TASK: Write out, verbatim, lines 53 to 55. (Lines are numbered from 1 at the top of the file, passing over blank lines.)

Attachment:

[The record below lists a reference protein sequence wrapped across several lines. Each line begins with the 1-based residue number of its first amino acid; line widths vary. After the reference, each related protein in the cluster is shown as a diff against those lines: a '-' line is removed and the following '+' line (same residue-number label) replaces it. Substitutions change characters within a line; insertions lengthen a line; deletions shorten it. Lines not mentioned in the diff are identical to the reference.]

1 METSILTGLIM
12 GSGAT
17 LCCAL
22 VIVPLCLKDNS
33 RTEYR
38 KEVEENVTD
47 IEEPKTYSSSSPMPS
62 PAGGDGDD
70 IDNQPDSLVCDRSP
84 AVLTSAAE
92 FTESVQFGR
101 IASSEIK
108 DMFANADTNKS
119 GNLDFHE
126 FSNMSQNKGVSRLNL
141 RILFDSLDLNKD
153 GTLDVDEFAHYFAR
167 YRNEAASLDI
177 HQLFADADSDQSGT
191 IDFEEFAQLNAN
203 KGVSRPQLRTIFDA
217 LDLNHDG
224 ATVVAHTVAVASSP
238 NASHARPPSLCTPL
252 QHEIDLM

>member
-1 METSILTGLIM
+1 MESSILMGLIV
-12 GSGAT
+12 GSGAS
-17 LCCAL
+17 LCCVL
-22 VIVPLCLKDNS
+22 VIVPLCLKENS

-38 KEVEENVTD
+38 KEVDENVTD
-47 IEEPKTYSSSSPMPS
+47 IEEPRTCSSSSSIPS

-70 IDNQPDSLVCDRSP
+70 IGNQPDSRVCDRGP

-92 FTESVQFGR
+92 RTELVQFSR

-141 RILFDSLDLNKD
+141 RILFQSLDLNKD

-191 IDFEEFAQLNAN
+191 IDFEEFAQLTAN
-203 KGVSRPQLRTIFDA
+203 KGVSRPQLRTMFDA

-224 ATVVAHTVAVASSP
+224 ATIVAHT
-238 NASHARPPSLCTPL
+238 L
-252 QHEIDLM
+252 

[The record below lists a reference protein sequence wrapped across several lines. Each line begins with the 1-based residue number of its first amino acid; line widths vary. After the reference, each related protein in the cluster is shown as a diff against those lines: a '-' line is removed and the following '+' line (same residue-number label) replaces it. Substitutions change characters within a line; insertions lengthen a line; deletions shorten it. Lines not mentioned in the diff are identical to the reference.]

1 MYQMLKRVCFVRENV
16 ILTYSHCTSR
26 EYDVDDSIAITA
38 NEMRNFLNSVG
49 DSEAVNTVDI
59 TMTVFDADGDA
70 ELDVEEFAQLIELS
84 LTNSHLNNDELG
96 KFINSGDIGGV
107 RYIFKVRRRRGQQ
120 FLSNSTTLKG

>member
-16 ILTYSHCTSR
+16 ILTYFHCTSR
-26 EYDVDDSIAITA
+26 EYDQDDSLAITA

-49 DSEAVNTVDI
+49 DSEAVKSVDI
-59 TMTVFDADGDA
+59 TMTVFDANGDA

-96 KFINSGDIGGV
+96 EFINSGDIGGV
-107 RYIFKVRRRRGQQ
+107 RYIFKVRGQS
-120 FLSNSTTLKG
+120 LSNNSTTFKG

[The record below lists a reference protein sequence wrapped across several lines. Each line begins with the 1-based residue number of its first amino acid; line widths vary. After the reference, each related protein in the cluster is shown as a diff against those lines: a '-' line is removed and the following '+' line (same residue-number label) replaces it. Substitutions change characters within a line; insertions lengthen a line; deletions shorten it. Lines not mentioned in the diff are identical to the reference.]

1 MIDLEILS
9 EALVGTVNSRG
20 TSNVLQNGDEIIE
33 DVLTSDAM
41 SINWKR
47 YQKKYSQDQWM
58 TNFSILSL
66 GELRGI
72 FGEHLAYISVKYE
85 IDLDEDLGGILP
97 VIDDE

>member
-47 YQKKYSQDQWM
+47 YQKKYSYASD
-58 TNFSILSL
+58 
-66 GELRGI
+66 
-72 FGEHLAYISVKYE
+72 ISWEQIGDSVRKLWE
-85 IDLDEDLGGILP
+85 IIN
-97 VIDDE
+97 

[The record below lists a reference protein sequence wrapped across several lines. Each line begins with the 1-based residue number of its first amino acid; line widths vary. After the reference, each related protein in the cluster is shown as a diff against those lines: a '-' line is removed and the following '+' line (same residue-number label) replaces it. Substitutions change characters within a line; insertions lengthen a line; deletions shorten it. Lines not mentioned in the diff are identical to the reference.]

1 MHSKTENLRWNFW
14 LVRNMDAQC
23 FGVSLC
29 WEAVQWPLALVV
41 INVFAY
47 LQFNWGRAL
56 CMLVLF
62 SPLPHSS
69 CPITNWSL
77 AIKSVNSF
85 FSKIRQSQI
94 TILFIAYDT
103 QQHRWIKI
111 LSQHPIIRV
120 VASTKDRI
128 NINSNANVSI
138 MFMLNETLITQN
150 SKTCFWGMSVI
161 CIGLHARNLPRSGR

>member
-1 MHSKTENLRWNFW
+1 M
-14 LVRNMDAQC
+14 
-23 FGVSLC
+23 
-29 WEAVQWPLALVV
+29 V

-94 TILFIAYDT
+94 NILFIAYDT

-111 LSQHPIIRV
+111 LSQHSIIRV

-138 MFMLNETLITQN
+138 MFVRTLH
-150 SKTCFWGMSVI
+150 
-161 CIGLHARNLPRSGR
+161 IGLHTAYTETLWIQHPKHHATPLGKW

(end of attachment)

+238 L
-252 QHEIDLM
+252 